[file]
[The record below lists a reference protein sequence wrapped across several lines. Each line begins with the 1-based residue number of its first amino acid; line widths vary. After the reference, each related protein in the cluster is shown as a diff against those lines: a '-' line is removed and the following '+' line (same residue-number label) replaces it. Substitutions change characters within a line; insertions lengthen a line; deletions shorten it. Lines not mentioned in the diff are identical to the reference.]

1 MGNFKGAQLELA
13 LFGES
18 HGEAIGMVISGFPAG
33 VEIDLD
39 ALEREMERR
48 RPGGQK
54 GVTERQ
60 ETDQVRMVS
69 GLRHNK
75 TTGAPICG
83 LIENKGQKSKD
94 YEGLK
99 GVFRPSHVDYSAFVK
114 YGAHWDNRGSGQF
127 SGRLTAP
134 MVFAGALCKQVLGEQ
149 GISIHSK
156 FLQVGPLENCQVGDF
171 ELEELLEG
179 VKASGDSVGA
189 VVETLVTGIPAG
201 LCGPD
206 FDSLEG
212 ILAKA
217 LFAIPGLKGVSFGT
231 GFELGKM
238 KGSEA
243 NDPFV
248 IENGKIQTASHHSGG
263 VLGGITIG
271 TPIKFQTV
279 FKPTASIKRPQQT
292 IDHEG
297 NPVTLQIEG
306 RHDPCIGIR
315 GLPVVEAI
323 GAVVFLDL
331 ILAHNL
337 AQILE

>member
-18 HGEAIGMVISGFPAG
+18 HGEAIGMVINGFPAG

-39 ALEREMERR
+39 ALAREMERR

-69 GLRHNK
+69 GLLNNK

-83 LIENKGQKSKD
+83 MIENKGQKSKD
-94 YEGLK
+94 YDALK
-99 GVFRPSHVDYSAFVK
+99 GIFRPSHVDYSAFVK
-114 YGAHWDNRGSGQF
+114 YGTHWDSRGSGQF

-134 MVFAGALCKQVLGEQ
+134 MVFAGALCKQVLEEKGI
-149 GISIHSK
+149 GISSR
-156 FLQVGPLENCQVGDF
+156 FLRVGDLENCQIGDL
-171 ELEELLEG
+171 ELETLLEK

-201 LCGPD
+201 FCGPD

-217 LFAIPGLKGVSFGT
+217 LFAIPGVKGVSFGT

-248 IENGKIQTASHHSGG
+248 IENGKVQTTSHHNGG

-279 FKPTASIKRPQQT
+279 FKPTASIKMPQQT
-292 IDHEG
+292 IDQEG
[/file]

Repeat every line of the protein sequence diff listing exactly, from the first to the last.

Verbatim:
[The record below lists a reference protein sequence wrapped across several lines. Each line begins with the 1-based residue number of its first amino acid; line widths vary. After the reference, each related protein in the cluster is shown as a diff against those lines: a '-' line is removed and the following '+' line (same residue-number label) replaces it. Substitutions change characters within a line; insertions lengthen a line; deletions shorten it. Lines not mentioned in the diff are identical to the reference.]

1 MGNFKGAQLELA
13 LFGES
18 HGEAIGMVISGFPAG
33 VEIDLD
39 ALEREMERR
48 RPGGQK
54 GVTERQ
60 ETDQVRMVS
69 GLRHNK
75 TTGAPICG
83 LIENKGQKSKD
94 YEGLK
99 GVFRPSHVDYSAFVK
114 YGAHWDNRGSGQF
127 SGRLTAP
134 MVFAGALCKQVLGEQ
149 GISIHSK
156 FLQVGPLENCQVGDF
171 ELEELLEG
179 VKASGDSVGA
189 VVETLVTGIPAG
201 LCGPD
206 FDSLEG
212 ILAKA
217 LFAIPGLKGVSFGT
231 GFELGKM
238 KGSEA
243 NDPFV
248 IENGKIQTASHHSGG
263 VLGGITIG
271 TPIKFQTV
279 FKPTASIKRPQQT
292 IDHEG
297 NPVTLQIEG
306 RHDPCIGIR
315 GLPVVEAI
323 GAVVFLDL
331 ILAHNL
337 AQILE

>member
-18 HGEAIGMVISGFPAG
+18 HGEAIGMVINGFPAG

-39 ALEREMERR
+39 ALAREMERR

-69 GLRHNK
+69 GLLNNK

-83 LIENKGQKSKD
+83 MIENKGQKSKD
-94 YEGLK
+94 YDALK
-99 GVFRPSHVDYSAFVK
+99 GIFRPSHVDYSAFVK
-114 YGAHWDNRGSGQF
+114 YGTHWDSRGSGQF

-134 MVFAGALCKQVLGEQ
+134 MVFAGALCKQVLEEKGI
-149 GISIHSK
+149 GISSR
-156 FLQVGPLENCQVGDF
+156 FLRVGDLENCQIGDL
-171 ELEELLEG
+171 ELETLLEK

-201 LCGPD
+201 FCGPD

-217 LFAIPGLKGVSFGT
+217 LFAIPGVKGVSFGT

-248 IENGKIQTASHHSGG
+248 IENGKVQTTSHHNGG

-279 FKPTASIKRPQQT
+279 FKPTASIKMPQQT
-292 IDHEG
+292 IDQEG